valued "Length Certificate". I remember he had a
long pole with a scoop on the end of it and he would
hold it out over the water as you swam, I suppose to
give you something to grab onto if you needed it.
The "Males 1st Class" Pool -
of bath cubicles the balcony in this pool was
equipped with seating because the plan was to use it
for swimming galas.
Males 1st Class pool was much grander than the other
two pools. Even the arches along the wall were
capped with terracotta rather than just brick.
The walls in the entrance way were clad to the ceiling with elegant Pilkinton's tiles and the floor had Roman style mosaics.
The Turkish Bath Suite -
"Aeratone" therapeutic bathing unit -
In 1952 Victoria Baths installed this therapeutic machine designed to help people suffering from arthritic problems. This early version of a Jacuzzi was invented by Professor William Oliver, of the University of Edinburgh. The first ‘Aeratone’ was opened to the public at the Carnegie Baths in Dunfermline on 12th December 1938. The so-called therapy involved climbing down into a stainless steel tub filled with water while an operator worked the control panel that caused the patient to be bombarded with jets of air.
The Baths were also home to the Superintendent in charge of swimming baths and wash houses throughout Manchester. His flat comprised 4 bedrooms as well as a sitting-room, dining-room and a kitchen. There was also a Committee Room for meetings of the baths and wash houses committee.
Through the building there are signs of the opulance of this "Water Palace"
Below is a newer addition, a stained glass window in honour of Sunny Lowry, the first woman to swim the channel, who trained at Victoria Baths.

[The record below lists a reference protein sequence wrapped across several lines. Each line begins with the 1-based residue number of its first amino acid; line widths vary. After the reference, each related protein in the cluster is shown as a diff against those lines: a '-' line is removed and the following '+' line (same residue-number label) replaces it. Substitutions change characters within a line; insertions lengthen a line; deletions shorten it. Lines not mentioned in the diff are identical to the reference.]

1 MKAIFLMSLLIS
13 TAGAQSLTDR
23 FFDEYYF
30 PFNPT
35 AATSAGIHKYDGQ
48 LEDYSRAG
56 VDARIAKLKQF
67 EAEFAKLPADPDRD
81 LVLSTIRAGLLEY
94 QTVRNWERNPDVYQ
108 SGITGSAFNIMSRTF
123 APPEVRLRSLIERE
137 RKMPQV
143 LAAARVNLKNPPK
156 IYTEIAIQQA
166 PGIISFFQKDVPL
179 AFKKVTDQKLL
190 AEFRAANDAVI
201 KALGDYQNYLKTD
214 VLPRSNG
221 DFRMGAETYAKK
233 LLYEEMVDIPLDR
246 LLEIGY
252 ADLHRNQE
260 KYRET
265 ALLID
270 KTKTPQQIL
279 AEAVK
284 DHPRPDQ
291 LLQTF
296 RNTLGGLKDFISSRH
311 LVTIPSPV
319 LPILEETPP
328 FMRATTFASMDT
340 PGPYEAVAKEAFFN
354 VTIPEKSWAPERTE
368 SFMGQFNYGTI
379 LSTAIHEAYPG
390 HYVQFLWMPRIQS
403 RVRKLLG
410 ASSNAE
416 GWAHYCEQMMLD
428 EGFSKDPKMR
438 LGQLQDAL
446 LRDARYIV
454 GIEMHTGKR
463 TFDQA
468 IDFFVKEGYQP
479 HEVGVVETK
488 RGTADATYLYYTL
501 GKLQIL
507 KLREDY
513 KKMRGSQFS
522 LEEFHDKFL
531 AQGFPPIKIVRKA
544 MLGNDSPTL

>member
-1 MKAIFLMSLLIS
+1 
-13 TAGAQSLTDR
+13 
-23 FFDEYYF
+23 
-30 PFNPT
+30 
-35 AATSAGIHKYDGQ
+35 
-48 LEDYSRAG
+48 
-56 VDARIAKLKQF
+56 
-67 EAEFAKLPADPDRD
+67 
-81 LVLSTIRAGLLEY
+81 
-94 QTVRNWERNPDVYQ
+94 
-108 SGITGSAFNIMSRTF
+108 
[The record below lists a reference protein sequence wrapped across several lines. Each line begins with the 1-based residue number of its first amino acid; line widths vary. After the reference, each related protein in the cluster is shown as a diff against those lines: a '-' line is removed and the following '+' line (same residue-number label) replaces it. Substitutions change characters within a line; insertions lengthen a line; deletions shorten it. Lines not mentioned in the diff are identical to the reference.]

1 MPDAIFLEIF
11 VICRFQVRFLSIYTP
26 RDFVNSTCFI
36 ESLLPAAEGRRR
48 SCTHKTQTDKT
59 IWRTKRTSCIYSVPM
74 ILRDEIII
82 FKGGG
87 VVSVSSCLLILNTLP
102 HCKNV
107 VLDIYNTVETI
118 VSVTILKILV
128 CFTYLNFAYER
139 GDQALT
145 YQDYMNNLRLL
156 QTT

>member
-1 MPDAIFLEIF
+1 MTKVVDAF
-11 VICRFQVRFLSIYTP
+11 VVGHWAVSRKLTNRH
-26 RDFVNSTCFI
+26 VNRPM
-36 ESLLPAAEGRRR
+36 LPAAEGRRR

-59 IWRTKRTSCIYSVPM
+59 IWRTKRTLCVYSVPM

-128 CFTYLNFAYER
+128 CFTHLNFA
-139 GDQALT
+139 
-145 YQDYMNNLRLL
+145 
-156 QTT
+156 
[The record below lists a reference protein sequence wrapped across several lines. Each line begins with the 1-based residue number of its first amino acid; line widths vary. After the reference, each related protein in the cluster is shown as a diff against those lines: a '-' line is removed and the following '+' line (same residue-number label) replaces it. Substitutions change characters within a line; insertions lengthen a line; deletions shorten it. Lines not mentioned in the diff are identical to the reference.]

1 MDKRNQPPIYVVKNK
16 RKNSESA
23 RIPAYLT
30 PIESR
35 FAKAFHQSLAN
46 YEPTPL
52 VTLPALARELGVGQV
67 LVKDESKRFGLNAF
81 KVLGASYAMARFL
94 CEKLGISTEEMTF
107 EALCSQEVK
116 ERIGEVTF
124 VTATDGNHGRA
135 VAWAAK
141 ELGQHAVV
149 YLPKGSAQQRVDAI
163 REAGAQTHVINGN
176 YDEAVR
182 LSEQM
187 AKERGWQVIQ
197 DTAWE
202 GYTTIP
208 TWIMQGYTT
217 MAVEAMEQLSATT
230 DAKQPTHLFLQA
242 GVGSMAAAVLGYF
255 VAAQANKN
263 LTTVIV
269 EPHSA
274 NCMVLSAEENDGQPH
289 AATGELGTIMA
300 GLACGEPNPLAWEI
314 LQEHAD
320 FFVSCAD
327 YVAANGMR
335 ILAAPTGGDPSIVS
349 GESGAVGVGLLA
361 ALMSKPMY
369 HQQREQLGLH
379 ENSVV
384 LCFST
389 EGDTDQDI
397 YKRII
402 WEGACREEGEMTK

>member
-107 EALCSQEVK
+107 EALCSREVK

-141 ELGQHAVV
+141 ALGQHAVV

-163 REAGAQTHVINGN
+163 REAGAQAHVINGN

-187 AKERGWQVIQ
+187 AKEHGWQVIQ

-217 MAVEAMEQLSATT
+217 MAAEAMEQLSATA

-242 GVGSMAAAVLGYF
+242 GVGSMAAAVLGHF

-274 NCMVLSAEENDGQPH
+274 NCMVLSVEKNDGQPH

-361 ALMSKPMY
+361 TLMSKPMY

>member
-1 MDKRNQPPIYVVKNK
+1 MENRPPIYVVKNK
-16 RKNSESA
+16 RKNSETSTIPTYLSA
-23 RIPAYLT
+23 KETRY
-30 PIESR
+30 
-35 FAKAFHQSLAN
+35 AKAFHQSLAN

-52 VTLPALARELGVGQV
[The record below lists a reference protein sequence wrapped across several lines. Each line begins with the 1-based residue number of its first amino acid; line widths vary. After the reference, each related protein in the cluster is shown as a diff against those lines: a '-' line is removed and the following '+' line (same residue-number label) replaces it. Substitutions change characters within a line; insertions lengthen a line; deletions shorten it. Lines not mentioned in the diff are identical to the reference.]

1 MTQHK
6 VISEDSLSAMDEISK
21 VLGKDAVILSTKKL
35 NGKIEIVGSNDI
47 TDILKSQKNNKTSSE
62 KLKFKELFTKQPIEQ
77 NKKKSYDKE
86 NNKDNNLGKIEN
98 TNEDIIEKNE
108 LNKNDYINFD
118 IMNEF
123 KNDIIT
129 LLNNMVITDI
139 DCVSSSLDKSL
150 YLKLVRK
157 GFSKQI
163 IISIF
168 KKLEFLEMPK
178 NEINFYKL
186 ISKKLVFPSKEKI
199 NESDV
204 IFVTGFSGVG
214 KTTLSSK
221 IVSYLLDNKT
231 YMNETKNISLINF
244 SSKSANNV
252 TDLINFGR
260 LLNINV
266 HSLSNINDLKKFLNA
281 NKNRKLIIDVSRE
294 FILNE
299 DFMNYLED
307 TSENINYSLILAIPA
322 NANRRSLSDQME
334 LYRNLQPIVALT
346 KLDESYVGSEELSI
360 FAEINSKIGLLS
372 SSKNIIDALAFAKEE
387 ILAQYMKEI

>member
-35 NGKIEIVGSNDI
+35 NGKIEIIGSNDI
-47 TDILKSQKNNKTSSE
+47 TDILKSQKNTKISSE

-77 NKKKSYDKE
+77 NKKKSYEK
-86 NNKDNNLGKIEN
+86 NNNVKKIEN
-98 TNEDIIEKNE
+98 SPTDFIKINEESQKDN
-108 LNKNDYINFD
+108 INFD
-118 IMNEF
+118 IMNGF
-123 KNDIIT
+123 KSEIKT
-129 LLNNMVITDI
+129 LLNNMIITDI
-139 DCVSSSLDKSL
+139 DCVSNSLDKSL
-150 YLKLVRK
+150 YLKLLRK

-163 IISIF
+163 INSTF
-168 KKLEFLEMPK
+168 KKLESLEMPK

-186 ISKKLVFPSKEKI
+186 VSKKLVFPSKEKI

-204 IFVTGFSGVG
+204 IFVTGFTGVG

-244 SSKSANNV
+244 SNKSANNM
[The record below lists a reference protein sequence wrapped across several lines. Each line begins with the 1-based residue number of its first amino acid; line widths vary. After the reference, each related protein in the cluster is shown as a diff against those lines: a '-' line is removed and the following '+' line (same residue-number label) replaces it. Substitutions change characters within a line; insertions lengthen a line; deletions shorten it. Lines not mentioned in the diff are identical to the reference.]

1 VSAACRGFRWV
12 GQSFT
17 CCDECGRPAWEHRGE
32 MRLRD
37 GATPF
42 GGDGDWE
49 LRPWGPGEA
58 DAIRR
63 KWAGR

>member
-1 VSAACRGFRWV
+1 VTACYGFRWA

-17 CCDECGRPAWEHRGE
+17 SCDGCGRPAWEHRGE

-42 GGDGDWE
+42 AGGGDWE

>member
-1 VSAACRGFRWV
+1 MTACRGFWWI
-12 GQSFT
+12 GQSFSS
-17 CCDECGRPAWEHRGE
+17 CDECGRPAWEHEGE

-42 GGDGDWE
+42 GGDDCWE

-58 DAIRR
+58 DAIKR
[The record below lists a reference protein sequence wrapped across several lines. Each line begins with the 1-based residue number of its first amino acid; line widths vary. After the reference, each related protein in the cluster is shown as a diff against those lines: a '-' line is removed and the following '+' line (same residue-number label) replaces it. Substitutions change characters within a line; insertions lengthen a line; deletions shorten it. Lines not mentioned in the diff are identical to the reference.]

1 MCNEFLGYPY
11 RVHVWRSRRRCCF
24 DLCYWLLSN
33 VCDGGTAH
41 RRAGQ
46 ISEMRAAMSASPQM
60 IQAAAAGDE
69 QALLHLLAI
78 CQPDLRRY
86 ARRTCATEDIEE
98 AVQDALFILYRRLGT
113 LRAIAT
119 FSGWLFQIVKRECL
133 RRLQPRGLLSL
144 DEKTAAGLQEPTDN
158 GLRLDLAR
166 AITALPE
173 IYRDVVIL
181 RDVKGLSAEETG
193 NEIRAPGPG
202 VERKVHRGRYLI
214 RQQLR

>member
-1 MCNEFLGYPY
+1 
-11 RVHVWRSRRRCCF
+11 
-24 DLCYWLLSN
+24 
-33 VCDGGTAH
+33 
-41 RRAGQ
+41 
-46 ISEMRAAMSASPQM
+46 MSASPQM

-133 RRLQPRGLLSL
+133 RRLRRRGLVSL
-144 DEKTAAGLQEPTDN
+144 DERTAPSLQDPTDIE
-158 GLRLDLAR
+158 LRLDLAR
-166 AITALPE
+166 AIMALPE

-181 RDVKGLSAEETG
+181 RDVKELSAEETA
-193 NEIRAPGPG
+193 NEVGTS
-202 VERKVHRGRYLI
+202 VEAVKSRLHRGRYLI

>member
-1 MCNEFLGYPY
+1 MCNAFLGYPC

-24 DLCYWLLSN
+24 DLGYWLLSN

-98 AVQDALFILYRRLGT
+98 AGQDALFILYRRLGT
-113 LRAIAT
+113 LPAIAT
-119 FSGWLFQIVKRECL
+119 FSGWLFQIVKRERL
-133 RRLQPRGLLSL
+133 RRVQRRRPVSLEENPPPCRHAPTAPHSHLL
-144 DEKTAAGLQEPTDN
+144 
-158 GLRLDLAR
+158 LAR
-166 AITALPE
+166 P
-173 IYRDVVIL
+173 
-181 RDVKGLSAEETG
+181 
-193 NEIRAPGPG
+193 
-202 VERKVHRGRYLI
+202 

- Swimming Competitions at Victoria Baths -
Victoria Baths also hosted swimming competitions and had its own swimming clubs. The Victoria Ladies Swimming Club is show above. The picture was probably taken in 1922. On the far left of the front row, with a Union Jack on her swim suit, is Maud Millar. Maud's family lived on High Street and she was a regular visitor to the baths. At one point she was the Northern Junior Swimming Champion.
The photograph was generously donated by Wendy and Brian Whelan.
The baths were of course used by local school and I know that Ardwick Tech took great pride in the success rate of its students in acquiring their Length Certificates.
Competitive Swimming was also a feature of the school use. In the 1920s life saving teams competed for cups and medals and bragging rights. Above is the Ardwick Central Life Saving Team - circa 1922 - with their teacher Miss Jenny Turner.
Every year, all the students from Ardwick Tech turned out at the baths to compete in our Swimming Gala and those of us who were not competing sat up in the balcony and screamed encouragement to our house teams.
Arwick Technical High School Gala circa 1970
photograph above was taken by Linda Longworth and
supplied by Janet Sheldon.
(The photograph above was generously donated by Mary (Abramowicz) Muston)***************
I was taken aback
some years ago when I was watching an episode of the
drama mini-series Prime Suspect. A local gang headed
by a very unsavory character called "The Street"
(played by Steven Mackintosh) and his henchmen were
interrogating a victim in an old building. As the
cameras panned I realized we were inside Victoria
Baths. Along the side of the baths ran the same rows
of cubicles, with half door and curtains, I remember
from my childhood. In fact, the only thing missing was
the water in the pool and the smell of chlorine.
Since then the baths have featured in a numer of film